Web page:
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The Southern Israelite. (Augusta, Ga.) 1925-1986, October 31, 1986, Image 1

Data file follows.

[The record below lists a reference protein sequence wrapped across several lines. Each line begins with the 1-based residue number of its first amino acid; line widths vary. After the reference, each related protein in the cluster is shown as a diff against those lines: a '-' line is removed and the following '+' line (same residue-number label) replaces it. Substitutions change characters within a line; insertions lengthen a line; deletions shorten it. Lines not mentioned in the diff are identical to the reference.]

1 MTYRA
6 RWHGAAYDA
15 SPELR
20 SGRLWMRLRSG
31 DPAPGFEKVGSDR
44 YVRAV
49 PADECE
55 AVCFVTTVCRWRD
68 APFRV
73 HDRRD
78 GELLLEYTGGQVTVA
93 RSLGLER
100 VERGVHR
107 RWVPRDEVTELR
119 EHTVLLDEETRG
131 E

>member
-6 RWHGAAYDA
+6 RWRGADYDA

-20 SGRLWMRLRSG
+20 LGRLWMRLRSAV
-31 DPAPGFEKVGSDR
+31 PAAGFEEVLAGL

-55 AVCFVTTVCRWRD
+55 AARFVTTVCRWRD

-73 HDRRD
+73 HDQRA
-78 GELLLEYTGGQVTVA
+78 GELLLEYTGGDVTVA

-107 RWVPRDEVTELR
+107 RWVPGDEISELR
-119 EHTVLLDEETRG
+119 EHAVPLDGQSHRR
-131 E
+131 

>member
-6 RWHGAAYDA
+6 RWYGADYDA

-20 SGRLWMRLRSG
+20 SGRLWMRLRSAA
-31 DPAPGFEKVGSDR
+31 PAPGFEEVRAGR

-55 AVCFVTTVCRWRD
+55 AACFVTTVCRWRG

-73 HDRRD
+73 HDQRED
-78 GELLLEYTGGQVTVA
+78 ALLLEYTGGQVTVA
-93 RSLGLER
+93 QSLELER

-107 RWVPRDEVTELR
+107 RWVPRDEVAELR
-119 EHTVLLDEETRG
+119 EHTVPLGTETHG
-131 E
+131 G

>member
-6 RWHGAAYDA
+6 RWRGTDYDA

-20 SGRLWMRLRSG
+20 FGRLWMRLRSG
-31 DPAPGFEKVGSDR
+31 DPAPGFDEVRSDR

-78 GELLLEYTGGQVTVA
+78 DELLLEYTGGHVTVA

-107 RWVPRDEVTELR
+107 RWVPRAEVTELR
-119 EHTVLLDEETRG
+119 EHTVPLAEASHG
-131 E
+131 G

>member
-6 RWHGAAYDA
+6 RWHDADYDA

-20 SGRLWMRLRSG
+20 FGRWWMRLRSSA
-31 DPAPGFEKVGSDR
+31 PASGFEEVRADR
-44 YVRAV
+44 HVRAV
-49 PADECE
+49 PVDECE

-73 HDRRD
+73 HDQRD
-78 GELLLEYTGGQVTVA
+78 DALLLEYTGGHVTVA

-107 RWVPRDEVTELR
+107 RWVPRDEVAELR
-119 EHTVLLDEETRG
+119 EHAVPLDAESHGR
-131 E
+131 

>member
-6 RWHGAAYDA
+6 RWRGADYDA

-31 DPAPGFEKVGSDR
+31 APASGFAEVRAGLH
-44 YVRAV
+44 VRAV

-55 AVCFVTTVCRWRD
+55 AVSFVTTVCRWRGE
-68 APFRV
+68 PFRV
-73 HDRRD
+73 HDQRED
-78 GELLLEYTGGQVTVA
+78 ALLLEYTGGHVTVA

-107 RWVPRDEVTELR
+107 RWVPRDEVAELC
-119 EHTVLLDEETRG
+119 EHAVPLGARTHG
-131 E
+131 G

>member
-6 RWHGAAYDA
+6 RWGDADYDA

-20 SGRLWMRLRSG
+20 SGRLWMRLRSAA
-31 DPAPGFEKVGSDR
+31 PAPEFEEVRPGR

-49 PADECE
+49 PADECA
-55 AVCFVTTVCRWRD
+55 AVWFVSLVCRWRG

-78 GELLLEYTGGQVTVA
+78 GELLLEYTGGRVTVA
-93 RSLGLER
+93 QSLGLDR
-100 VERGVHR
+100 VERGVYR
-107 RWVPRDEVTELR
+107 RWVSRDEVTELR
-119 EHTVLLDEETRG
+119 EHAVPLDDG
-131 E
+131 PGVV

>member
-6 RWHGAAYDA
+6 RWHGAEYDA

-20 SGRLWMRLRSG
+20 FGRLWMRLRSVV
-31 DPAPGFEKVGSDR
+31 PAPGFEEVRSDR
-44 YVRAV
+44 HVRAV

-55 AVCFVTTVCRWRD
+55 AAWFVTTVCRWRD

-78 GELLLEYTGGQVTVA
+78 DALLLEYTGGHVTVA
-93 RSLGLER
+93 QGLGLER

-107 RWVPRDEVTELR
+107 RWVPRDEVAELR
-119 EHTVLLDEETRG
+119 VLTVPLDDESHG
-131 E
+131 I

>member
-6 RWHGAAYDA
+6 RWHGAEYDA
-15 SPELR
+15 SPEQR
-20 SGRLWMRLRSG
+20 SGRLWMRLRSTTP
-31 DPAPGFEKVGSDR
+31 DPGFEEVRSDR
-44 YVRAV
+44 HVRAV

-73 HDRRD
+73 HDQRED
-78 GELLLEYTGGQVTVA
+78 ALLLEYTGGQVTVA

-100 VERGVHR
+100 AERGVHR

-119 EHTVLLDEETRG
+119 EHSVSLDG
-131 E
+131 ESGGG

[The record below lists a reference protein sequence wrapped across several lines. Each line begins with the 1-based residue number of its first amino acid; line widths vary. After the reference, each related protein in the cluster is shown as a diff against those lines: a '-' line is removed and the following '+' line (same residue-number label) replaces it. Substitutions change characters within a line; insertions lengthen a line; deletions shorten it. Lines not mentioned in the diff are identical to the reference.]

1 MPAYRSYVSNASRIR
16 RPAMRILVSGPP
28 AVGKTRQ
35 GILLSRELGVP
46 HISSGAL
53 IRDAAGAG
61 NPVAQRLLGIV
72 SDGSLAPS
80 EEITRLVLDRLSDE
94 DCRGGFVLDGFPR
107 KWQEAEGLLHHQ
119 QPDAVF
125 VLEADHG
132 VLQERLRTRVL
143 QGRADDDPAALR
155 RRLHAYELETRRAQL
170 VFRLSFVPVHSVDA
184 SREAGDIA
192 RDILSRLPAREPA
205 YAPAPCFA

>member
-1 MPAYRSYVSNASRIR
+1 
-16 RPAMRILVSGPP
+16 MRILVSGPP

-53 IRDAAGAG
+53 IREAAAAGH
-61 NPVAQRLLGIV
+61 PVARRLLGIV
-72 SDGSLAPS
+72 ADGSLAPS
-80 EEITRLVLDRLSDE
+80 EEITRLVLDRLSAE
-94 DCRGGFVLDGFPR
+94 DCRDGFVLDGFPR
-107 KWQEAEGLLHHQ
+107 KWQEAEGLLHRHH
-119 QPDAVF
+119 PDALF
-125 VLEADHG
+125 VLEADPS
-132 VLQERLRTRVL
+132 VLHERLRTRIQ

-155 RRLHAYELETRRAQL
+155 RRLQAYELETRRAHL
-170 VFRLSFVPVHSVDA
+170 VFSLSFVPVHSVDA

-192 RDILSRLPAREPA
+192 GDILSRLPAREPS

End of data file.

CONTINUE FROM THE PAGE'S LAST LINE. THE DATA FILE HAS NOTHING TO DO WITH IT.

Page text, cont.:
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The Southern Israelite The Voice of Atlanta's Jewish Community Since 1925 H co Vol. LXII Atlanta, Georgia, Friday, October 31, 1986 No. i From Russia and back H < Portrait of a troubled journey by Richard Bono and Diane Wolkow The decision by 27-year-old Yuri Chapovsky of Atlanta to return to his native Soviet Union has been characterized by those familiar with the Soviet Jewish emigre as a “psychological,” rather than a political, move. Chapovsky, who immigrated to the United States with his par ents and younger brother in 1979, announced late last week that he was returningto the Soviet Union because his hopes for a better life were not fulfilled in America. Three other Soviet emigres an nounced at the same press con ference, conducted last Friday at the Soviet information office in Washington, D.C., that they, too, were returning to the U.S.S.R. One of them, Israel Glickman of Dallas, Texas, also is Jewish. Their decision to return to the Soviet Union came only days before Monday’s Simhat Torah Rally for Soviet Jewry in Altanta, which 1,500 attended. It also comes at a time when a major national effort has been mounted by Jewish organizations to per suade the Soviets to allow Jews to emigrate. Chapovsky’s action has shaken many in the organized Atlanta Jewish community. Yet family friends and other sources famil iar with the case have given a portrait of a young man not mo tivated by political ideology but by an inability to adjust to life in the United States. Described as extremely bright, especially in the field of mathe matics, Chapovsky also was por trayed as a troubled young man who has been unhappy and dis satisfied for some time. “I think he has some problems, and I don’t think the United States is one of them,” said one source close to the family. “I think maybe it’s just personal problems. ...We don’t feel he’s thinking straight.” Said another source, “It isn’t the politics, but his own mixed- up reaction to life in America Os Yuri Chapovsky (right) talks to reporters during press conferences after his decision to return to the Soviet Union. At left is Rashid Atamal-Ibekov, another returnee, next to Soviet Embassy officials. and what he expects to Russian society.” Meanwhile, his family, s ing in the Atlanta area, i edly is distraught over Yui povsky’s decision. They ha> unavailable for comments to the media, and family friends have closed ranks to protect their pri vacy. Those who spoke to The Southern Israelite did so on the condition that their names not be used. Jewish communal officials, as well, were reluctant to comment on the case, adhering to a policy of client confidentiality. However, The Southern Israelite was able to confirm that the Chapovsky family came to the United States at the height of Soviet Jewish emigration in 1979. They, along with approximately 180 other Soviet Jews, were resettled in Atlanta that year with the help of the Jewish Family Service and Jewish Vocational Service. According to Georgia Institute of Technology spokesman Charles Harmon, Yuri Chapovsky was admitted to the institute that same year, transferring from the Polytechnic Institute in Kiev. He received a bachelor's degree in electrical engineering in 1981 and a master’s degree in applied mathematics two years later. While at Georgia Tech, Cha povsky made the dean’s list sev eral times, Harmon said. During his Washington press conference, Chapovsky said he was unable to find a job despite See Journey, page 25. Shamir given ‘gift’ first week in office tn by Yaacov Ben Yosef Special to TS1 JERUSALEM—Israel’s new prime minister, Yitzhak Shamir, was handed a welcoming gift last week as the British decided to Yankee lady makes bid for sheriffs post by Richard Bono TSI staff writer Joan Koplan is pleased that no one has publicly made an issue of her background. A native New Yorker, Koplan is the first Yan kee to run for sheriff of Catoosa County in North Georgia, let alone the first Jewish woman. Koplan, 36, faces opposition from six others—all male—who want to head the 43-person sher iffs department situated in Ring- gold, the county seat and the See Sheriff, page 2 7. break off diplomatic relations with Syria over its sponsorship of terror. Shamir called the Brit ish step a “good example” for other nations to follow. Other than the British step against the Syrians, Shamir’s first week in office was relatively quiet. Unlike Shimon Peres, when he began as prime minister of the national unity government 25 months ago, Shamir faced no serious crises upon taking over. Peres, in September 1984, con fronted a growing national con sensus to remove Israeli troops from Lebanon and a massive economic deterioration. Israel left Lebanon in June 1985 and conquered triple-digit inflation over the 15 months. The British action against Syria was taken last Friday after the sentencing of Jordanian ter rorist Nezar Hindawi to 45 years in prison for last April’s Syrian- sponsored attempt to blow up an El A1 passenger liner and its 350 passengers in mid-air after it was to depart from London. Israel was happily stunned by the Brit ish decision against Damascus. A mild debate ensued within the Israeli foreign ministry over how to react to the British move. Prevailing were those who thought Israel should adopt a low profile and say little rather than crow about this happy development. Hence, Shamir and Peres were encouraged to limit themselves to modest statements of praise for the British. Shamir on Sunday expressed appreciation for the move, say ing it was part of “the interna tional struggle against state-sup ported terrorism that is a vital necessity for humanity.” He also urged other countries to follow the example of the British, as well as the U.S. and Canada, the latter two countries having re called their ambassadors from Damascus in protest against Syria’s support of terrorism. Meanwhile, Shamir was quoted as saying that differences over Israeli terms for agreeing to peace with the Arabs was the most potentially explosive political issue confronting his new gov ernment. He was therefore echoing Peres who had warned earlier that should Shamir set up barriers to progress in the peace process, Peres would be prepared to break the coalition government. Peres resigned as prime minister on Oct. 10 and officially handed over the reins of the national unity government to Shamir on Oct. 20. Peres’ Labor Party has said that it would give Shamir 40 days of grace before deciding if and when to attack him. It will be tempting for Peres to consider taking his Labor Party out of the government any time in the next two years, but unless he can form a narrow government or be sure of winning in early elections, he will find it hard to take such a step. The next round of elections are scheduled for November 1988. Shamir made it clear that he believed the Arabs held the key to the future of the national unity government. In an interview with the English-language Jerusalem Post on Friday, Oct. 24, Shamir said, “So long as there is no pro posal from the Arab side that could be accepted by part of the government, there is nothing that can prevent the continued exist ence ol the government.” Meanwhile, an Australian clergyman John McKnight held a Jerusalem news conference Sunday to assert that Mordechai Vanunu, the man who leaked Israel’s alleged nuclear secrets to London’s Sunday Times, was being held “in a prison cell some- See Shamir, page 27. THIS WEEK Atlantan doesn’t let Down's get her down ... 11 Sports tycoon tights for world s children .... 13 Specialist says Syria rethinking war costs ... 24 Business 22 Arts & Entertainment .... 23 Obituaries 28 Classified 29 10 & 25 years ago 31 mmmmm ■MBM ovAdon uAia